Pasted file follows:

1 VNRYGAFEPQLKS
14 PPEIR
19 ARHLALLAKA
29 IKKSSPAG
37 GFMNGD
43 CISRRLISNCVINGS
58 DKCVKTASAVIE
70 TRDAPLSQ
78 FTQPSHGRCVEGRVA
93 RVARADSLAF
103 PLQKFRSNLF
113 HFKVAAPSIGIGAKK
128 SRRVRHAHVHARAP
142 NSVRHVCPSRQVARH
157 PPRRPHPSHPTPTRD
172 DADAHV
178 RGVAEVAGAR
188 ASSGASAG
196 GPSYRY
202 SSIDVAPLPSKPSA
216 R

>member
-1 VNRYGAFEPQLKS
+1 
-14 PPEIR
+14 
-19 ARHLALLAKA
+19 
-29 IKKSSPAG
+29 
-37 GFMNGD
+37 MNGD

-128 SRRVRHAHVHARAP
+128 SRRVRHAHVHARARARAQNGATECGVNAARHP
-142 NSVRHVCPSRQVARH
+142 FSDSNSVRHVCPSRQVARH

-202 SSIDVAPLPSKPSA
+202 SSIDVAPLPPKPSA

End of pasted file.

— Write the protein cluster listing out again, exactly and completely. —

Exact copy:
1 VNRYGAFEPQLKS
14 PPEIR
19 ARHLALLAKA
29 IKKSSPAG
37 GFMNGD
43 CISRRLISNCVINGS
58 DKCVKTASAVIE
70 TRDAPLSQ
78 FTQPSHGRCVEGRVA
93 RVARADSLAF
103 PLQKFRSNLF
113 HFKVAAPSIGIGAKK
128 SRRVRHAHVHARAP
142 NSVRHVCPSRQVARH
157 PPRRPHPSHPTPTRD
172 DADAHV
178 RGVAEVAGAR
188 ASSGASAG
196 GPSYRY
202 SSIDVAPLPSKPSA
216 R

>member
-1 VNRYGAFEPQLKS
+1 
-14 PPEIR
+14 
-19 ARHLALLAKA
+19 
-29 IKKSSPAG
+29 
-37 GFMNGD
+37 MNGD

-128 SRRVRHAHVHARAP
+128 SRRVRHAHVHARARARAQNGATECGVNAARHP
-142 NSVRHVCPSRQVARH
+142 FSDSNSVRHVCPSRQVARH

-202 SSIDVAPLPSKPSA
+202 SSIDVAPLPPKPSA